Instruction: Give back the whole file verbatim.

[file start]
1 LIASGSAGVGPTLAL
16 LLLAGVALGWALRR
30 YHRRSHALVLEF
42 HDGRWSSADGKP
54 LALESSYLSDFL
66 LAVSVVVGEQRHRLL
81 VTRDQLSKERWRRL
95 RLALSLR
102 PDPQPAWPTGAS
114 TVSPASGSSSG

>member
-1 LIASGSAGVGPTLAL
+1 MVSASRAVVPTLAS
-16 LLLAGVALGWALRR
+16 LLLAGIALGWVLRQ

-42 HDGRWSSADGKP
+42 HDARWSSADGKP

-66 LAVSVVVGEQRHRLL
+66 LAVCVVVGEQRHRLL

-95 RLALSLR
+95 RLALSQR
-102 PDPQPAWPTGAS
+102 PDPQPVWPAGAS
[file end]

1 LIASGSAGVGPTLAL
16 LLLAGVALGWALRR
30 YHRRSHALVLEF
42 HDGRWSSADGKP
54 LALESSYLSDFL
66 LAVSVVVGEQRHRLL
81 VTRDQLSKERWRRL
95 RLALSLR
102 PDPQPAWPTGAS
114 TVSPASGSSSG

>member
-1 LIASGSAGVGPTLAL
+1 MVSASRAVVPTLAS
-16 LLLAGVALGWALRR
+16 LLLAGIALGWVLRQ

-42 HDGRWSSADGKP
+42 HDARWSSADGKP

-66 LAVSVVVGEQRHRLL
+66 LAVCVVVGEQRHRLL

-95 RLALSLR
+95 RLALSQR
-102 PDPQPAWPTGAS
+102 PDPQPVWPAGAS